HIST 645. Research Seminar in Nazi Culture (3)
Prerequisite: Classified standing. Students write a research paper and make an oral presentation that examines Weimar Culture, especially its avant-garde expressions; Nazi ideology, organizations, and cultural policy, focusing on the arts, literature, film, the media, and education; and/or German culture in American exile. Class also considers the question of Nazi culture as reactive to modernism or as an expression of modernism or post-modernism. Students should consider the availability of primary materials in local archives such as CSUN, the Archives of American Art, LACMA, the Getty Center, The Museum of Tolerance, UCLA Film Archives, and the Library of the Academy of Motion Pictures.
HIST 646. Research Seminar in Denazification and the Legacy of the Holocaust (3)
Prerequisite: Classified standing. Research seminar focusing on the history of the Third Reich, efforts to change German culture in the wake of World War II, and the implications and memories of the Holocaust for Germany and other countries. May include a research trip to archives in Washington, DC such as the National Archives, the Library of Congress, and the National Holocaust Memorial Museum. Students who read German are guided into German records; others focus on American records relating to German topics, such as the OSS, denazification, the Nuremberg trials, and the post-war occupation (OMGUS).
HIST 660. Research Seminar in Latin American History (3)
Prerequisite: Classified standing. Research seminar concentrating on topics in the history of Mexico, Central and South America, and the Caribbean. Students will conduct an in-depth examination employing original (primary) sources on a specific problem or issue in the history of Latin America.
HIST 671. Research Seminar in Colonial American History (3)
Prerequisite: Classified standing. Research seminar concentrating on selected topics in American history prior to the American Revolution.
HIST 672. Research Seminar in Early National U.S. History (3)
Prerequisite: Classified standing. Research seminar concentrating on selected topics in American history from the Revolution to the Civil War.
HIST 673. Research Seminar in the Civil War and Reconstruction (3)
Prerequisite: Classified standing. Research seminar concentrating on selected topics in the history of the Civil War and its immediate aftermath.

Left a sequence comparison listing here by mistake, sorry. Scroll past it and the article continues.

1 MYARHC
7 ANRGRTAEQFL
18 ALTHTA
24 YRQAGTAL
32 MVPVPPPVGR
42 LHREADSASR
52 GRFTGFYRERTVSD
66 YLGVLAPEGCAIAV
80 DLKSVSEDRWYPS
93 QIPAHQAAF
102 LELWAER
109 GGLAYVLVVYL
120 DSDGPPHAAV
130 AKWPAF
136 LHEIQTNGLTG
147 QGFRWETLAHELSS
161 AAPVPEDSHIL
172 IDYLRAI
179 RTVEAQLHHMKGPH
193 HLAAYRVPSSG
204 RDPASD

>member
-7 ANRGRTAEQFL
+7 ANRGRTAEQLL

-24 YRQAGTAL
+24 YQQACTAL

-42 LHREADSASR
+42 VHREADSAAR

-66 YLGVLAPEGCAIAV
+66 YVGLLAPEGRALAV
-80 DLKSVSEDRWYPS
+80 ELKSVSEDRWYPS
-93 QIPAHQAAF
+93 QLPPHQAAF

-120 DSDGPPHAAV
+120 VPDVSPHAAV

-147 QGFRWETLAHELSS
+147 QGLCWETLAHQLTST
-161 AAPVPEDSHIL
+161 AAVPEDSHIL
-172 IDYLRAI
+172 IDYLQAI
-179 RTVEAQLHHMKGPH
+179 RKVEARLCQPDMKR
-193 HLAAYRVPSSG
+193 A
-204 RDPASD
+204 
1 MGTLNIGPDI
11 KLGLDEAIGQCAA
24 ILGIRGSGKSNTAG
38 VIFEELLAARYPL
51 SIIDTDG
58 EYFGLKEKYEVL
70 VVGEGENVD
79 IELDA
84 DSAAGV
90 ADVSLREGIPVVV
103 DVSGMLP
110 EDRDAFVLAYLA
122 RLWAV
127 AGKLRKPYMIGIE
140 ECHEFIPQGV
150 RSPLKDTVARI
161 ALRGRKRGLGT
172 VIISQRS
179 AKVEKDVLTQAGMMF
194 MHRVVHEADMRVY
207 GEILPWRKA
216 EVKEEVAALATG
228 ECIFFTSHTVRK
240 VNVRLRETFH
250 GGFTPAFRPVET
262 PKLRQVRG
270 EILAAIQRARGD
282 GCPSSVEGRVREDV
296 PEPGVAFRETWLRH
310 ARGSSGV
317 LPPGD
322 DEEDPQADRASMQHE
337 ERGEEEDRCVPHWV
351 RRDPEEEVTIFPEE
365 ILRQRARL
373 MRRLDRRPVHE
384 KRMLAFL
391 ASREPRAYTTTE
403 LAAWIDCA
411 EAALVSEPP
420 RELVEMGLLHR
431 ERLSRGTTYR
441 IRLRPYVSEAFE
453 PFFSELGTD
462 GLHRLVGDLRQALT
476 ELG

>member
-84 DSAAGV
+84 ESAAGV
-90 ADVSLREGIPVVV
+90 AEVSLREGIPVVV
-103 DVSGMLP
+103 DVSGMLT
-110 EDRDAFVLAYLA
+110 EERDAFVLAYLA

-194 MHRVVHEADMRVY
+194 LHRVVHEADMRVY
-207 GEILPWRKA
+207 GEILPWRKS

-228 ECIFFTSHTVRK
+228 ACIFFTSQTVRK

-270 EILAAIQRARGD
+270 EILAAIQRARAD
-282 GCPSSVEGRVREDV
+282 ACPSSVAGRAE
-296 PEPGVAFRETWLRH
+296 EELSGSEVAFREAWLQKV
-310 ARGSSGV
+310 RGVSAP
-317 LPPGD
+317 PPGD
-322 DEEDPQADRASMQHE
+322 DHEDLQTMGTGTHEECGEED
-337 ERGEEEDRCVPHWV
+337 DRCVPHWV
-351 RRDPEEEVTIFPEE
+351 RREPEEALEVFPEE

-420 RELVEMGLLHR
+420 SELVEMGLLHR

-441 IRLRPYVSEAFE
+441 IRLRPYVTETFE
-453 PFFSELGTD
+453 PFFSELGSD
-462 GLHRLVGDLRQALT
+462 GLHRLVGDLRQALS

HIST 674. Research Seminar in Recent U.S. History (3)
Prerequisite: Classified standing. Research seminar concentrating on the United States in the 1980s. Students focus on a specific topic within this period or closely related to it that is suitable for primary-source research that can be done at the Ronald Reagan Presidential Library in Simi Valley, the Oviatt Library, or other local archives. The main requirement is the preparation of a seminar paper of around 25 pages in length.
HIST 675. Research Seminar in Southern History (3)
Prerequisite: Classified Standing. Students conduct an in-depth examination employing original (primary) sources of a problem or issue of Southern culture, economic, intellectual, or political history from the colonial era to modern times.
HIST 676. Research Seminar in U.S. Economic History (3)
Prerequisite: Classified standing. Students conduct an in-depth examination employing original (primary) sources of a problem or issue in American economic, business, or labor history from the colonial era to modern times.
HIST 681. Research Seminar in the U.S. West (3)
Prerequisite: Classified standing. Students conduct an in-depth examination employing original (primary) sources of a problem or issue in the history of the U.S. West.
HIST 690. Research Seminar in Asian History (3)
Prerequisite: Classified standing. Research seminar dealing with specific areas of Asia, from ancient times to the present.
HIST 693. Directed Research (3-3)
HIST 694. Practicum for Teaching Assistants (3)
Prerequisite: Classified standing. Working under the close supervision of departmental faculty, and assigned to a specific undergraduate history course, students gain experience in creating assignments, grading papers and exams, leading discussion and review sessions, and giving lectures. Students have the opportunity to discuss issues and problems in teaching. May be repeated once for credit.
HIST 695A-Z. Experimental Topics Courses (3)
HIST 697. Directed Comprehensive Studies (3)
Taken during or following the semester in which they complete all their other requirements for the degree, including 30 units of coursework, students prepare for the two written examinations that comprise the comprehensive examination. Students may register for this course only once.
HIST 698. Thesis (3)
Students may enroll after they have completed 30 units of coursework and had their formal program approved. Students work on their thesis, and take the written Proficiency Exam in their second area of study. Students have a 2-year limit in which to finish their thesis from the time they enroll in this course.
HIST 699A-C. Independent Study (3)